Posts tagged Christology
Deviant Monk has recently posted an incredibly cogent discussion of the relationship of divine and human wills, connecting the conclusions to considerations of the meaningfulness of human will in light of the Incarnation. In this post, DM deconstructs the all-too-familiar strawman argument of Reformed thinking in relation to the "inability" of the human will.
This post confirms, in my mind, the assertion that the best way to overcome the Calvinistic argument is not to bother with arguments about Scripture (which, in Tertullian's words, will only lead to "headaches and stomachaches"). Rather, as Calvinism and its interpretation of Scripture are built upon some pretty absurd philosophical categories, the best way to kill Calvinism is to call the categories themselves into question, showing them to be entirely vacuous and untenable in the face of meaningful and consistent philosophical dialogue.
Also, it pisses off the Calvinists pretty good, which counts for at least 15 bonus points.Share this:
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In the incarnation, the Son of God became one with human beings–with Adam. But only at this moment, when he accomplishes the supreme act of love by descending into the night of death, does he bring the journey of the incarnation to its completion. By his death he now clasps the hand of Adam, of every man and woman who awaits him, and brings them to the light. — Benedict XVI, Easter Vigil 2007
Is the not the resurrection–as the completion and pinnacle of Incarnation–what Easter is all about? In Christ, the uncreated God has become created that the beloved creation might be rescued from its shackles of sinfulness and self-destruction. Though we had, in our lust for violence and false-power, distorted and sought to destroy any remnants of the deity within us, the Creator did not forget us, nor did the love of God leave us to spiral into oblivion and non-being. Rather, in the supreme act of the immance of love, God has come to dwell with us that we–though poor, wretched and full of violence and hate–might be restored in the image of divinity. In the immortal words of the blessed St. Athanasius, the reality of Incarnation is that More >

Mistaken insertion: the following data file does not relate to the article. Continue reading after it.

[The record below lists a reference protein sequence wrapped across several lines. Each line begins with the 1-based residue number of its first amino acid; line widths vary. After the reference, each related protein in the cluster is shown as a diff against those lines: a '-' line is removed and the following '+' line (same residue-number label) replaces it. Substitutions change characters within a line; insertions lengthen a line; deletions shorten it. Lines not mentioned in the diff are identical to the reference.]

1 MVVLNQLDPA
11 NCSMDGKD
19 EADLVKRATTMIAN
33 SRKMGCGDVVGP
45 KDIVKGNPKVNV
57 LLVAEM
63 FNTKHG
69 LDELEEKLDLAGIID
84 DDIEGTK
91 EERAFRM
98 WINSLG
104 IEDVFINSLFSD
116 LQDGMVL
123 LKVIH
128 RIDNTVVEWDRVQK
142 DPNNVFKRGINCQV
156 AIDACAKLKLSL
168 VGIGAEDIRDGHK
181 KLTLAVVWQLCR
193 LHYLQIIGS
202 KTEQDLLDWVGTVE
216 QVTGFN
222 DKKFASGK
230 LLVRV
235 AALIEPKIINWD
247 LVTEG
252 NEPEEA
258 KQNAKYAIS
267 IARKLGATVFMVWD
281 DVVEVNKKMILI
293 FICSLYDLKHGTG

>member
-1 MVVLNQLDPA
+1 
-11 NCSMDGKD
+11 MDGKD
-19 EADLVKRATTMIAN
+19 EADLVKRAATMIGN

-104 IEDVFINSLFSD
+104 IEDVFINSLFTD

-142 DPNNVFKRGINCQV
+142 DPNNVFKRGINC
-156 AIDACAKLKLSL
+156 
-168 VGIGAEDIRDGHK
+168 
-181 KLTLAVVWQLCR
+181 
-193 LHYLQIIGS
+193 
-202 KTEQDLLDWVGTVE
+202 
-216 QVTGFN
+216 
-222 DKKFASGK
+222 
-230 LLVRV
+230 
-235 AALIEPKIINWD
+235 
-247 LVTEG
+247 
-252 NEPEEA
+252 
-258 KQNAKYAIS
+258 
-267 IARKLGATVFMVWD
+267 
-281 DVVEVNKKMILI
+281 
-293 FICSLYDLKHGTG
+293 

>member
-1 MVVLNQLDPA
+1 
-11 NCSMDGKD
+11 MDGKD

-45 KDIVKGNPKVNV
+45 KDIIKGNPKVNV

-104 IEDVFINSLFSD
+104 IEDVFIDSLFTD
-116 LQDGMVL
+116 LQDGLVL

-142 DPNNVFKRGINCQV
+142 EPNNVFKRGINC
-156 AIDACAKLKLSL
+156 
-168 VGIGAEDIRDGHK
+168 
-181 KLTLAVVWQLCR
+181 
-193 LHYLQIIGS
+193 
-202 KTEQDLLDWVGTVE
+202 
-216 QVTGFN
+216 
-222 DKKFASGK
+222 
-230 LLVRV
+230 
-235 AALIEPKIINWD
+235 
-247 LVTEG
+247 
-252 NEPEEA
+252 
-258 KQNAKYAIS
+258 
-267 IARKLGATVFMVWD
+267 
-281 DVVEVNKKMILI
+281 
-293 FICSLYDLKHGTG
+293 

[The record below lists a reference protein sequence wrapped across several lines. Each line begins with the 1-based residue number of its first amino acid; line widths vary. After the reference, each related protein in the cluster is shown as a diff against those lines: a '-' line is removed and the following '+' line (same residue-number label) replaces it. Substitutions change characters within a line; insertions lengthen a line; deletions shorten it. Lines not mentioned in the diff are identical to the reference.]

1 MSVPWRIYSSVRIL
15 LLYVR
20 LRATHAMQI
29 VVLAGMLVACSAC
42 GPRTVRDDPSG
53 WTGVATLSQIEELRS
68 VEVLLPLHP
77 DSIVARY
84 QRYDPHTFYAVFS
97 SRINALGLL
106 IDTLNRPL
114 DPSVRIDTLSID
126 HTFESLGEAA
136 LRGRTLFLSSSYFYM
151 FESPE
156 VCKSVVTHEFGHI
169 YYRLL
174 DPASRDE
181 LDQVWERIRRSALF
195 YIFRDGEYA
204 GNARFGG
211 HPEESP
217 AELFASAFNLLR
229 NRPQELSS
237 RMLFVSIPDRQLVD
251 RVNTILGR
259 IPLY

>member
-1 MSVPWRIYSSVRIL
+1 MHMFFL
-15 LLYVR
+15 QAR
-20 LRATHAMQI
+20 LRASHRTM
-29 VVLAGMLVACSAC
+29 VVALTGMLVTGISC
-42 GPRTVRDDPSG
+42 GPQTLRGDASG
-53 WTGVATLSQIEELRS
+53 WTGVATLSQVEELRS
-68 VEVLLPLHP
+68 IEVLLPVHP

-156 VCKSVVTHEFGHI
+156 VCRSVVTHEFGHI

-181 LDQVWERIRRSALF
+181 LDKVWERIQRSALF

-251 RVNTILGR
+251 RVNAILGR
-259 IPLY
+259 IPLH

In my previous post, I argued that locating the sinlessness of Christ within the circumstances of Christ's biological origin is a major and glaring theological mistake. To this effect, I forcefully suggested that such an approach is effectively a denial of the reality of the Incarnation. As such a perspective ultimately makes Christ "other than" humanity in that Christ needs a special means of biological genesis in order to evade human sinfulness, it is difficult to see how 1.) one can affirm the orthodox belief that Christ is truly, fully and completely human and 2.) that Christ, as fully human, is the savior of humanity. In this sense, if sinfulness is a biologically heritable entity, Christ cannot be savior for Christ cannot assume that which Christ is thought to redeem (the full ontology of the human person) while remaining sinless.
If the biological nature of the transmission of sin is to be rejected, how is one to positively speak of Christ's sinlessness?
The first step is to properly define sin. In the previous discussion, I pointed out a few (not all, by any means!) of the conceptual problems which accompany understanding sin to be a biological entity that can be–and More >
Recently, I have been participating in a debate with a hard-core Calvinist at http://www.christianforums.com. However it happened, we got onto the issue of Christ's sinlessness. As the discussion progressed, we delved into an exploration of the nature of Christ's sinlessness.
Indefatigably, my detractor maintained that Christ was sinless because of the nature of his birth. In other words, this individual claimed that because Christ is born "from above" and not of the seed of "Adam," Christ avoids inheriting the sinfulness which demarcates the whole of humanity. In no soft words, I blasted this view, noting that it leads to the following consequences:
1. It denies the Incarnation. If Christ's sinlessness is based upon his genetic makeup, Christ is not actually human. Another way, if Christ has to somehow avoid inheriting certain portions of human biology, how can Christ be considered truly human? Obviously, he cannot. The major implication of this, of course, is that such a "Messiah" cannot really save anyone, for as the Fathers maintained, "That which is not assumed [by Christ] is not redeemed."
2. Not only does it associate sinfulness with human biology, but more specifically it locates it within the male biology. This is a necessary More >